Just two months after cooperation with Airbnb was announced, Mayor Claudia Sheinbaum stated on Dec. 29 that she is thinking about regulating the booking platform in her city, Mexico News Daily reported.

Sheinbaum's remarks are in response to worries expressed by locals in areas where rents have increased, such as La Condesa, Roma, Polanco, and the City Center.

Sheinbaum stated during Thursday's end-of-year municipal economic conference that “those areas rent more apartments than any others through digital platforms like Airbnb."

Protesters gathered in front of the Ministry of Urban Development and Housing (Seduvi) in November to call for locals to have access to sufficient housing. The demonstrators claim that housing rights have been neglected in favor of powerful real estate developers and businesses like Airbnb.

Due to the enormous amount of tourists and foreigners looking for affordable lodging in Mexico, Airbnb, which presently has over 6 million listings worldwide, has profited a lot.

According to AirDNA, a research tool for holiday rentals, there are more than 19,000 rentals in Mexico City listed on websites like Airbnb and Vrbo (Vacation Rentals by Owner), 65% of which are entire homes. As a result, Mexico City is now the continent's sixth-largest short-term renting market.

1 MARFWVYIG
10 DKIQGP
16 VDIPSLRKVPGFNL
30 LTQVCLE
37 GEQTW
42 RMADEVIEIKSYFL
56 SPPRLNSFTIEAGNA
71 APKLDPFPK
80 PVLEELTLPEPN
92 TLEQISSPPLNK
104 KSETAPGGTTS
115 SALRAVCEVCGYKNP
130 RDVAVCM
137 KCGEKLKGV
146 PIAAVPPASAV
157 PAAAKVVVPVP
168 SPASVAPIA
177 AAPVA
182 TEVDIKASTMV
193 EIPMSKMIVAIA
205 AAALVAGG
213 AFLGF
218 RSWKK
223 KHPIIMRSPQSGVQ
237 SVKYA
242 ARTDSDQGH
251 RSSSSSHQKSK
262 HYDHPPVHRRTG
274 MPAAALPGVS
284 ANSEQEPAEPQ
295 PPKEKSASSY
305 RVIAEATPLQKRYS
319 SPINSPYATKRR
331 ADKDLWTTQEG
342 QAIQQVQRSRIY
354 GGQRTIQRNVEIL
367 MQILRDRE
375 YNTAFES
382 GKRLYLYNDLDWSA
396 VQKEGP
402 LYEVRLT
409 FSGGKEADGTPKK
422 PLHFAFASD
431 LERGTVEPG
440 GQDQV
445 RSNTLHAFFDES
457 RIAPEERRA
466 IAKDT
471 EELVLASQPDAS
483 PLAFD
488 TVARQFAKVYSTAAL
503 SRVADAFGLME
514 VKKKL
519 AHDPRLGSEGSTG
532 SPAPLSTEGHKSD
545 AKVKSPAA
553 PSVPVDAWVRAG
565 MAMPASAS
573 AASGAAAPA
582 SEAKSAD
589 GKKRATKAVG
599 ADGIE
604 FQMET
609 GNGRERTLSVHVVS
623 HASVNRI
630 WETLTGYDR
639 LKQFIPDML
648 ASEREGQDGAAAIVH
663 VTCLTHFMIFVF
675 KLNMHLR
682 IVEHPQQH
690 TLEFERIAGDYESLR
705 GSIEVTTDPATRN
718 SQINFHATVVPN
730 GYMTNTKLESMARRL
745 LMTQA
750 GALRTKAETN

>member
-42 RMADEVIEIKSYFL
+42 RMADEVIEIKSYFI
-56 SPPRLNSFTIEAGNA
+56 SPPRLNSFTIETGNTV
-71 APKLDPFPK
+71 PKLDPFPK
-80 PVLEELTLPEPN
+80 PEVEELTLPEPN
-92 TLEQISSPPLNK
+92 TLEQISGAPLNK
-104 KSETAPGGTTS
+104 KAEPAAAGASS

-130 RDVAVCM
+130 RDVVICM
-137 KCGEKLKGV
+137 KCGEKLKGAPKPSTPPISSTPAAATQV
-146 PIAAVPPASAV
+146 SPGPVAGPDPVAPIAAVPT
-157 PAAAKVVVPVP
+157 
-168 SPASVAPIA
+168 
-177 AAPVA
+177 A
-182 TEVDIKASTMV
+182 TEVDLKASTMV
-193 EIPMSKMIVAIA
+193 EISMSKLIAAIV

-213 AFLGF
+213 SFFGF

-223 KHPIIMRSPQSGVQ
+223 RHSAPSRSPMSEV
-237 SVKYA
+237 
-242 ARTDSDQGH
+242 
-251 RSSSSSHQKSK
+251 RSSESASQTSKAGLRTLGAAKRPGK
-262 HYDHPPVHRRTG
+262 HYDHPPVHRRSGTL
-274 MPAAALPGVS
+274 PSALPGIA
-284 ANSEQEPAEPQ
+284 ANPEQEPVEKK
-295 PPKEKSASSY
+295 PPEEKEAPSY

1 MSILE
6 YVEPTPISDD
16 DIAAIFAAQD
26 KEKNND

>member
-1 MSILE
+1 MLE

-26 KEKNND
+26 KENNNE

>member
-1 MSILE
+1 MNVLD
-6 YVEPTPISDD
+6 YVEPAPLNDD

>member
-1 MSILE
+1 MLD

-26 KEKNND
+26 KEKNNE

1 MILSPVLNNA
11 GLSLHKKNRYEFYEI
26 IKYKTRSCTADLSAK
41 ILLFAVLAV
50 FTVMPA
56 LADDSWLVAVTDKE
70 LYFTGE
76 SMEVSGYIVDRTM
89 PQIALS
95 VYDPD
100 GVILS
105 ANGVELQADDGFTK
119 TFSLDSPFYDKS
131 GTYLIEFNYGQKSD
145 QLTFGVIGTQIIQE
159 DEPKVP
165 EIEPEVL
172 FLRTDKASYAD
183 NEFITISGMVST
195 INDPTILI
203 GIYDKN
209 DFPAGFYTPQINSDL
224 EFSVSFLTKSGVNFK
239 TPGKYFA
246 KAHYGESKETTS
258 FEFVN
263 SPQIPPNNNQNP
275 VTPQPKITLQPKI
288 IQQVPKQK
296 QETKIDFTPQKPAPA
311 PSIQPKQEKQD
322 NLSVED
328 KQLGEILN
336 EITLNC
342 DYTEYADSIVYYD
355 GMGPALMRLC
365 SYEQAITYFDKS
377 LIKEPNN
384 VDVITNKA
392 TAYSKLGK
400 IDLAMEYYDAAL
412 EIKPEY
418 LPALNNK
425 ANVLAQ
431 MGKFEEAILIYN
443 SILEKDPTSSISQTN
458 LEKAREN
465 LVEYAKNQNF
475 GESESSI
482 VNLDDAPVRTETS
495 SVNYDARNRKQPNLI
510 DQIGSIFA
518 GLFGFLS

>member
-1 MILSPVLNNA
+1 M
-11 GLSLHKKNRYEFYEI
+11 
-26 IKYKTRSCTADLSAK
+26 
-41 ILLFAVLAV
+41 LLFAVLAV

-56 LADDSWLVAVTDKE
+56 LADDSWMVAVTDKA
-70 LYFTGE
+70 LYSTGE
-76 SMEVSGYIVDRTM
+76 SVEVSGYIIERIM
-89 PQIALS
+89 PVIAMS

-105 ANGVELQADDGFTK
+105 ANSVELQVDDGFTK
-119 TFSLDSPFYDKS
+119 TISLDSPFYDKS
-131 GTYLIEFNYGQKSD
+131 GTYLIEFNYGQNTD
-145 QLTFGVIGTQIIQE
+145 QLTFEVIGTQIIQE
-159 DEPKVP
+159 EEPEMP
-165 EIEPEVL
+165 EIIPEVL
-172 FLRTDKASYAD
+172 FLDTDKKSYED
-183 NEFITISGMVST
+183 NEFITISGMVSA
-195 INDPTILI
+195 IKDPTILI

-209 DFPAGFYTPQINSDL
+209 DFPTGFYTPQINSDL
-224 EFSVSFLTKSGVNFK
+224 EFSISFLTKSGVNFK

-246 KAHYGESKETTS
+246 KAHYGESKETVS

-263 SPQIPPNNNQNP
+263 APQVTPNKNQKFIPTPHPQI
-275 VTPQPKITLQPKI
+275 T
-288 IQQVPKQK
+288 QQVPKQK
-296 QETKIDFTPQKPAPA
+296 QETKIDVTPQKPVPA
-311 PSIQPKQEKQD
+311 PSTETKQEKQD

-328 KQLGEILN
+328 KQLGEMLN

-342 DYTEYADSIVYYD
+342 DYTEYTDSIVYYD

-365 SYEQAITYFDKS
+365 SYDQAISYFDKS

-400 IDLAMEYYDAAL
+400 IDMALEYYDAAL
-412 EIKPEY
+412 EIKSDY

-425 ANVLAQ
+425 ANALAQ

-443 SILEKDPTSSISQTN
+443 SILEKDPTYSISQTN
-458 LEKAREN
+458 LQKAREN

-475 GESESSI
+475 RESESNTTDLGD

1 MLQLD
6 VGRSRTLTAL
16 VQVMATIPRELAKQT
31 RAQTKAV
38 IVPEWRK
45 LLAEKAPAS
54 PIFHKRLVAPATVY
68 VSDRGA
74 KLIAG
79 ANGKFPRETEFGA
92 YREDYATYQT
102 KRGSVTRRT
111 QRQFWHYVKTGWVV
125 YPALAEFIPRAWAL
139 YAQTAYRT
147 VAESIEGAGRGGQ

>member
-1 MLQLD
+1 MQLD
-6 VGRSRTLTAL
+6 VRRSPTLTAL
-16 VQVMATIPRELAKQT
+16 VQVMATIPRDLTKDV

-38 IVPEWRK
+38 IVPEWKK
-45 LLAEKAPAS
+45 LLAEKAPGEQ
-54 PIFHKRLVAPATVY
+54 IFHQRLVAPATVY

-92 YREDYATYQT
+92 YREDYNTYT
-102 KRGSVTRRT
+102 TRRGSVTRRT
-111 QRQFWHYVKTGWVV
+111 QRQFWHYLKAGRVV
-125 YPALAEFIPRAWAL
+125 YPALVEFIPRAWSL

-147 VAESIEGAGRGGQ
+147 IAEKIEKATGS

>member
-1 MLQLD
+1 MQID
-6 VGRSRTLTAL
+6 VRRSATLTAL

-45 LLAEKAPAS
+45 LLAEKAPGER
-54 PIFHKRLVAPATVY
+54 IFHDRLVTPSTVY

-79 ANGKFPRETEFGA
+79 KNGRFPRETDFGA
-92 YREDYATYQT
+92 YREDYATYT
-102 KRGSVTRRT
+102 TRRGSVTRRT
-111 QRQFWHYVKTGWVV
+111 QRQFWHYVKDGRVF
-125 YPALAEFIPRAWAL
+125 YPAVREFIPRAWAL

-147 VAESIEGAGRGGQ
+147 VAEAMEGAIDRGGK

During an interview with Bloomberg, it was cautioned by Sheinbaum that Airbnb-only sections of the city could develop if the government does not regulate the online platform. “We can’t let that happen. That would mean a lot of trouble,” she stressed.

Sheinbaum did not define the kind of regulation she was thinking about, but she has been talking about it with mayors of other cities abroad that are having similar problems.

She did point out that the city would continue to try to draw in more tourists.

Along with Dubai, Buenos Aires, and Lisbon, Sheinbaum lists Mexico City as one of the top 20 locations for digital nomads. She claimed that out of the 30 million people who work remotely, half are located in the United States. Her goal is to capture that market and elevate Mexico City to the top spot in Latin America for creative tourism.

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